We get to the Wellington Botanic Gardens and stop for a half hour to see the Gardens. Fun roses to keep our camera lenses happy (got to do that on a regular basis, you know!) and a small waterfall to entertain us. Back on the bus we listen to our driver as he takes us around the city and we stop again at the Wellington Museum. The history of the city is explained in antiquities and dioramas. An interesting Holographic Movie plays inside a Diorama on the top floor about the Women’s Suffragette Movement. A few waterfront photos and it’s back on the bus.
We pass by an interesting Wind Sculpture that moves with the intensity of the wind. Today is quite windy although if you ask a local, it’s just a breeze. We pass other wind sculptures which seem to be popular in this town. Even the Wellington Sign is a comedic rendition of wind as it depicts the end of the word has “blown away”. He then takes us to a hill on the end of the island with a 360 degree view overlooking the city.
By the time we make it back to the Shuttle to the ship, rain has set in, a hard pelting rain that blows sideways and we seek shelter under a large spreading tree that has “air roots” hanging from branches that actually absorb water from the air. Well there certainly is water in the air here to help this tree!
We go back to the ship contemplating whether we will get our laptops and head back into town to find some better WiFi than the ship has. By the time we reach the ship the rain has abated and we gather our laptops and go back into town. While I wait for Elee to retrieve something from our room, I go into the Terminal Building where I find they have WiFi but decide to go into town anyway because we want to have a couple drinks while we go online. A sculpture in the Terminal depicts a Sea Captain blowing sideways in a breeze seems quite appropriate for this city!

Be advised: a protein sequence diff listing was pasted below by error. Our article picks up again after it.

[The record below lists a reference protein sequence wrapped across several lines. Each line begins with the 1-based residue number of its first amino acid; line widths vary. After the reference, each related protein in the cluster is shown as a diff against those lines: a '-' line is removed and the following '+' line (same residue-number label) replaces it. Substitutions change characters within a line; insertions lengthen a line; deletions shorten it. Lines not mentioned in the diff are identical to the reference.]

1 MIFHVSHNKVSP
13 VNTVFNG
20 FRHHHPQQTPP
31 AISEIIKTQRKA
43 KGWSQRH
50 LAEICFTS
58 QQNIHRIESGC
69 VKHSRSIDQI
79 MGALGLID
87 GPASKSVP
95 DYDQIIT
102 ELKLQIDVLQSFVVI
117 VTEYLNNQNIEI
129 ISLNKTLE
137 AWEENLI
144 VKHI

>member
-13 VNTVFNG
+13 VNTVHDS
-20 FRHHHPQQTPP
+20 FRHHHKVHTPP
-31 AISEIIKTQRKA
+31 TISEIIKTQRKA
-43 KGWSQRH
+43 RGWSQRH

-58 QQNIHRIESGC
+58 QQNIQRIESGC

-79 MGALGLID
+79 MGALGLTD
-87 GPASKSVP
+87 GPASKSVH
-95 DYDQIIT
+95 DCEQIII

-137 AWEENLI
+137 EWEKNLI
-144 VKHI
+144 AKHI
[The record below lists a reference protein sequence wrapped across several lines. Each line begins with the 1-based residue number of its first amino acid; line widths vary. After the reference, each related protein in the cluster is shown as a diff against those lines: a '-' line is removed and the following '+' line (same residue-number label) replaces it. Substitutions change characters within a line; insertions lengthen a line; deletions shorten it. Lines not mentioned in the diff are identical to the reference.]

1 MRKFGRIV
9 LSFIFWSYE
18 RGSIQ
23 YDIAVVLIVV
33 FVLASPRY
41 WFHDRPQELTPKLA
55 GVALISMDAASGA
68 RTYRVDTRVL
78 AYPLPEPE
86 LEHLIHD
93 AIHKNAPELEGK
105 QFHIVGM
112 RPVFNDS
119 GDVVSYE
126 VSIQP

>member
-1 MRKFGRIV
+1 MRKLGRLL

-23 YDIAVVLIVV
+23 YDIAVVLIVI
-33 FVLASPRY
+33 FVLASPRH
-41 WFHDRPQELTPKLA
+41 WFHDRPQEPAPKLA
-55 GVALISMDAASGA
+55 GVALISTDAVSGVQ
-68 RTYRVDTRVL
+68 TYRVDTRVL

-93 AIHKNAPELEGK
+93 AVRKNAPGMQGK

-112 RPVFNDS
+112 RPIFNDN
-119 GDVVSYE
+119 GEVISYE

We make it back into the city and look for a magnet for our wall but, alas, stores here close at 5PM and it is after that now. So we head for a Pub and the winds almost blow us off our feet, literally! Totally windblown, we find a Pub with WiFi near the bus stop and also on the waterfront and they actually have IPA Beer! This is a Win-Win! Armed with a decent beer that has been elusive until we got to New Zealand (The beer on the ship is marginal at best) and a good WiFi connection, despite the fact that the wind in town claimed my reading glasses, several pages get published and a few more get drafted for later. We check the time and head back for the last shuttle to the ship. Just as we get near the shuttle stop, the rain sets back in and we take shelter under our familiar large tree until the bus arrives.
Once back on the ship, we see several of our shipboard friends and share the days stories and turn in for the night.